While days outside at the barn during the winter might seem impossible, they can actually be the most fun
and rewarding because you know you’ve put in the effort while others may have just given up.
Stick With It
Start by setting mini-goals, and stick with your plan. If your activity levels drop off significantly from the
warmer months, counteract that with being more diligent with your diet and doing what you can to fit in
activity indoors when you can: online workout videos, gym membership, office walk breaks, et cetera.
One basic tip is to make sure you’re getting at least 30 minutes of exercise most days of the week. You
can accomplish that with a workout class at the gym, a workout video, or even going snowshoeing in the
pastures for some fresh air.
Dress For It
Getting dressed for your winter riding and barn chores requires a strategic approach. You’ll want to put
some planning into your layers when going outside.
If your barn is unheated, you’ll definitely want to layer up. Use winter coveralls for maximum warmth while
mucking out and doing other non-riding tasks.
Don’t let the lower temps scare you away from outdoor rides. The key to dressing for cold rides is to not
end up soaked with sweat. If you’re warm when you step outside, you may be dressed too warmly to ride.
You want to start out feeling cool, because you’ll warm up once you get moving. Also, do your warmup,
stretching and cooldown inside to reduce your exposure to the cold.
For English riders, wear winter tights or breeches made to keep you warm, such as those with a fleece
lining. Western riders can get away with wearing layers (such as silk tights or compression tights) under
jeans. Beware of coats that are too bulky, as they can hinder your ability to ride.
Don’t forget to protect your extremities. Try a thin fleece headband under your helmet to keep your ears
warm and protected from the blustery air. Get some good winter riding gloves and socks to keep fingers and
If you’re going out on the trails, try to start your ride going into the wind, so you and your horse are
working the hardest when you’re both fresh and not sweating.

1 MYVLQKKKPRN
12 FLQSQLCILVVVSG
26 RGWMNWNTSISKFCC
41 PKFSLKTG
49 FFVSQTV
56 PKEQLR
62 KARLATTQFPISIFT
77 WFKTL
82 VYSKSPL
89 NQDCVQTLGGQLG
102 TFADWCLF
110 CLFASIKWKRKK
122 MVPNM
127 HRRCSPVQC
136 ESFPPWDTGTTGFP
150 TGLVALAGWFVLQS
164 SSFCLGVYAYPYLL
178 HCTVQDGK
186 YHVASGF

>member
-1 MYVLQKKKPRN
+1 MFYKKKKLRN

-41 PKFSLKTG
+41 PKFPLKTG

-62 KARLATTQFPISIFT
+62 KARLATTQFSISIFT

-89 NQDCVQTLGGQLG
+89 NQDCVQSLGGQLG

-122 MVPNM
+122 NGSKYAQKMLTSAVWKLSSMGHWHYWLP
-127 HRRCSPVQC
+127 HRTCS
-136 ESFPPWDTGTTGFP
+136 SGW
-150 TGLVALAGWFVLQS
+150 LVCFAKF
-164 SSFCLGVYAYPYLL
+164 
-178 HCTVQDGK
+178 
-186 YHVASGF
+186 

When it comes to riding and chores, be smart. If you’re going to ride outside, take a little longer to warm up
inside, and take the time to stretch and cool down properly afterward to avoid injury.
And don’t ignore the weather reports. Once temperatures drop below freezing, frostbite can be a factor on
exposed skin in as little as 30 minutes, especially when wind chill levels dip below zero.
If it’s raining, stay inside. Exercising in cold, rainy weather can increase your risk of hypothermia
(dangerously low body temperature).
Dress to Beat Winter
If it’s dark when you’re riding outside, wear reflective clothing. During the day, be sure to wear sunscreen on
your face and lip balm with SPF. Sunglasses can help protect your eyes from the glare coming off the snow
on sunny days.
Layering for winter chores and riding is an art. A good rule of thumb is to dress like it’s 15 to 20 degrees
warmer outside than it actually is; this way there is room for your body temperature to increase and stay
comfortable in your clothing while outside.
Here’s how to layer:
This should be a snug, breathable shirt made of a synthetic fabric or silk that can wick sweat away from the
skin. (Avoid cotton, as this fiber holds onto moisture and quickly loses warming power.)
This should be a fleece or wool shirt that can provide insulation. Add breathable gloves and something to
protect your ears.
Look for wind- and water-resistant jackets to wear when the temperatures are below freezing. For
temperatures near zero, add a fourth layer under the outer layer and a ski mask to protect your face.
Quick Winter Health Tips for Equestrians
Winter makes it tempting to load up on comfort food, which can pack on the weight.
Choose low-fat, healthy carbs to help avoid bingeing.
Don’t forget to stay hydrated; just because it’s cold outside doesn’t mean you can’t
become dehydrated easily.
If winter means more screen time and less barn time, take breaks or use commercials to
get your blood flowing with some quick workout moves you can do in your pajama pants.
Light & Bright
Try to spend at least 20 minutes a day outside or near a bright window to amp up your
serotonin, which affects your mood, appetite, digestion and sleep.
MEGAN ARSZMAN is a freelance writer based in Indiana, where she’s learning to balance motherhood with
horses, dogs and writing.
This article originally appeared in the December 2016 issue of Horse Illustrated magazine. Click here to subscribe!